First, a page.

Use It or Lose It

“Use it or lose it” could possibly be one of the most damaging ideas out there to people with a degenerative muscle disease. The sentiment means that if you aren’t moving, you will lose the ability to move.

It’s not wrong.  Inactivity can cause atrophy. I would guess that anyone who has had surgery or worn a cast knows well enough that strength is lost during that recovery period. Almost all instances are followed by physical therapy to regain strength.

Use it, or lose it. What does it mean to those with a muscle disease? At its worst, it means that if you are getting weaker, that it’s your fault for not being active enough. At face value, it means that you have control over your strength. To some extent, we all want to believe that we can control atrophy. Can we try physical therapy, yoga, water therapy, or stretching? The only person that can answer that is the individual. The reality is that we are all unique and when it comes to many conditions like Emery-Dreifuss Muscular Dystrophy, no one really knows what can help.

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What doesn’t work is pushing our bodies. It does no good to stress our muscles beyond what they are capable of. This condition means that our cells do not properly create new muscle effectively. Usually we can maintain, but we cannot easily repair. We certainly cannot increase, which requires us to intentionally break break down muscle through exercise. (Gentle exercise has shown improvement in some, but seems more as a muscle memory, not an increase in muscle mass.)

Unintentionally, “use it or lose it” will manifest into “push yourself or lose it.” The reality is that we are really losing it even though we are using it.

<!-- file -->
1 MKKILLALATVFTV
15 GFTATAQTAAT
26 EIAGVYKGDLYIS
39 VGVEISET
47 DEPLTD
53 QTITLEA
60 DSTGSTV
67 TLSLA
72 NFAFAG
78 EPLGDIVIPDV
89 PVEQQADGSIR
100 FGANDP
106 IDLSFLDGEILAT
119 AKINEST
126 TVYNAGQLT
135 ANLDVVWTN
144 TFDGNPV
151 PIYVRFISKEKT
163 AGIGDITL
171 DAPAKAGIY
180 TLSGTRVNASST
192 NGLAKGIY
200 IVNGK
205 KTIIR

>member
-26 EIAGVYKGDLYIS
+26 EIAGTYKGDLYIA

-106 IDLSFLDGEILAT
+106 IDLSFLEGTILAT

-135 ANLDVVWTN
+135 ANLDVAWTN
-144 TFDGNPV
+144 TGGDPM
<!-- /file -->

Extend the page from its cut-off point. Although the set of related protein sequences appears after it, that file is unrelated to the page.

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This idea is why I intentionally wanted our first home to have stairs in it. While living in first-floor apartments, I realized that using stairs was difficult at my parents’ house.  I concluded that I needed to have stairs to use again, so that I wouldn’t lose that ability. Nine years later, I’m stuck in a home with stairs that create a barrier in my life.  I try not to go upstairs except to go to bed. I’ve been coming down the stairs on my butt for at least 4 years now.  It’s debatable if having stairs preserved my ability any longer than it would have without it. Luckily, we are about to move into a zero-step, accessible home.

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At what point does “using it” turn into simply being stubborn?  I can walk. My legs hold me up enough. So I should keep walking. But extreme lordosis (an inward curvature of the spine) and neck contractures make my body lean back so far that I can’t even see the ground ahead of me. It’s exhausting. It’s easier to stay in motion than to stand still. What am I really going to lose with this quality of walking? Not too much.

Many of us have enough sense to say “enough is enough” and take that next step to ensure a higher quality of life. But many more don’t. For some, pride gets in the way. They continue to be miserable pushing themselves or worse yet, forego activities all together.

With disabilities like this, becoming weaker isn’t your fault. It’s the nature of the disease. Very rarely is suggested activity level anything more than opinion. For me, my healthcare team is content that my activity level consist of daily tasks. I’m grateful for that guidance since taking a shower feels like a workout in itself. I just need to keep up with normal activities in the easiest way possible.

What is most important is that we learn to enjoy the highest activity level possible. Do the things that make you happy. Be willing to adapt and change so that a disability doesn’t become the barrier from doing things. You don’t “lose” anything by using a wheelchair. You don’t have to “lose” anything by doing an activity a little differently.

No one said how to use it anyway.

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